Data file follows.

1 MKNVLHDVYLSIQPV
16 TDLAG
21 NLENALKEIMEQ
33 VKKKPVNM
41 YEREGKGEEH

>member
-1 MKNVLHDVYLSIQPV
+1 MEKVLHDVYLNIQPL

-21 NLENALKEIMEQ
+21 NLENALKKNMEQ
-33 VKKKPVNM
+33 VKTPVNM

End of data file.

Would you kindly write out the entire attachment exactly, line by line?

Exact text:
1 MKNVLHDVYLSIQPV
16 TDLAG
21 NLENALKEIMEQ
33 VKKKPVNM
41 YEREGKGEEH

>member
-1 MKNVLHDVYLSIQPV
+1 MEKVLHDVYLNIQPL

-21 NLENALKEIMEQ
+21 NLENALKKNMEQ
-33 VKKKPVNM
+33 VKTPVNM